Here's a third reason to visit the Evans show as soon as possible: the better to understand a movie to be broadcast at 9 p.m. eastern time on PBS this Friday night. It's called Belfast, Maine, and it's by Wiseman. Wiseman may be the most rigorous adherent to the Evans worldview working in photography or film today. You either hate his method or love it: He eschews voice-overs, talking-head interviews, investigative storylines, or indeed any discernable storyline at all. But Wiseman's seemingly unobtrusive and formal gaze is a direct descendant of Evans'. Like Evans, Wiseman works hard to create the impression that he's just set up his camera and let life unfold before it, and so you should sit back and do likewise. Belfast, Maine, for instance, is a four-hour-long blinkless stare at a poor waterfront town whose rhythms, underneath a thin veneer of modern development and signage, hark back to the 19th century. The local work is processing fish and potatoes in smelly factories, farming trees, trapping and skinning coyotes, and taking care of all the people damaged by poverty. Local entertainment consists mainly of night classes in theater or drumming or choir, or else town meetings. Wiseman slices these bits of life carefully, respectfully, and clinically, as if dissecting an animal, until the whole thing roars to life in one brilliant speech given by the local high-school English teacher to his class on the subject of Moby Dick and Ahab and the brutal life of the whaler and the nature of tragedy when it strikes an Everyman. Belfast, Maine is a brutal and at times boring and in the end extremely bleak movie, but it is suffused with a powerful affection for the material details of daily life, a love we can feel in part because Walker Evans taught us how.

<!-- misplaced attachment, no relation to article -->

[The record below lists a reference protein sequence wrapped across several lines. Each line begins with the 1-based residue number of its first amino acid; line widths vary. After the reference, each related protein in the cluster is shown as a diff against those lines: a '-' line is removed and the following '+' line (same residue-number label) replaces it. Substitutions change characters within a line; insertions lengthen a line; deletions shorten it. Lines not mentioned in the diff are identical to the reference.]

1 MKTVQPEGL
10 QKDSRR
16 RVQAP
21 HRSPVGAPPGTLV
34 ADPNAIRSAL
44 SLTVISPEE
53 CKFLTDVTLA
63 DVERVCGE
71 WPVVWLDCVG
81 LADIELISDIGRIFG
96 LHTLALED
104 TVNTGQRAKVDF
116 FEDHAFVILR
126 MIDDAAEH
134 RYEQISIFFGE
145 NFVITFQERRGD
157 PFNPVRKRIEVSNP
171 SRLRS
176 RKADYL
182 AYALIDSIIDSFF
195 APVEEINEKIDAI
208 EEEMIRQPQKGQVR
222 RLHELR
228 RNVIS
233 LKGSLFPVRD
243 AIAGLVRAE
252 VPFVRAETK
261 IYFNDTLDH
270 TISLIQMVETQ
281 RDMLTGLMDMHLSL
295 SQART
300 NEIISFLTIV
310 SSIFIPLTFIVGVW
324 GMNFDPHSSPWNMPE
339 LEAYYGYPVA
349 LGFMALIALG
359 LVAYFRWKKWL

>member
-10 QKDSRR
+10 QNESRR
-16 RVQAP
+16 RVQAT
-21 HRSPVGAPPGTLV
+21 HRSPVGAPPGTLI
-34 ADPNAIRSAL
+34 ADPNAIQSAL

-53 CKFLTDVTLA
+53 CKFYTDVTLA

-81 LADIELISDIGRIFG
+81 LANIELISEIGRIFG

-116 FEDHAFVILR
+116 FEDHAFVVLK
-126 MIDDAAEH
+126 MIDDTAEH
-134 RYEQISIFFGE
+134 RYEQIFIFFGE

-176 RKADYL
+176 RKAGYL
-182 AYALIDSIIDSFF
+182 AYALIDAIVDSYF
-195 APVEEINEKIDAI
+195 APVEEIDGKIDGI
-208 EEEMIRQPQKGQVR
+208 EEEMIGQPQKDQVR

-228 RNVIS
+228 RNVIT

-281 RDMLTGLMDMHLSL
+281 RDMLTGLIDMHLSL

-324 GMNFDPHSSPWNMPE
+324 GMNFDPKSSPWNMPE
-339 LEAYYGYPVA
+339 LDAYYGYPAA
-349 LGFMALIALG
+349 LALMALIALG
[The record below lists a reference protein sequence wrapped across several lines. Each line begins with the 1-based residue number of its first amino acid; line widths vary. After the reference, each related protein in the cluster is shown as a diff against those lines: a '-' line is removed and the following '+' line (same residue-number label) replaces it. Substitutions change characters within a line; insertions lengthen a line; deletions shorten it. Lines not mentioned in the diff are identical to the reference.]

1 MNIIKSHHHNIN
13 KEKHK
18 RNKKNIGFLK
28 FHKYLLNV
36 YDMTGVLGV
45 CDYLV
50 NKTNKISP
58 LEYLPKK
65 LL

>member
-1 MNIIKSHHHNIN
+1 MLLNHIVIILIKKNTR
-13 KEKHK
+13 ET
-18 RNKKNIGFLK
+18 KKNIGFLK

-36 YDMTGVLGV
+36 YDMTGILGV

Photographs of: country church and Junked Car, Old Lyme, Conn., courtesy of the Metropolitan Museum of Art; Truck and Sign courtesy of Charles Cowles. All rights reserved.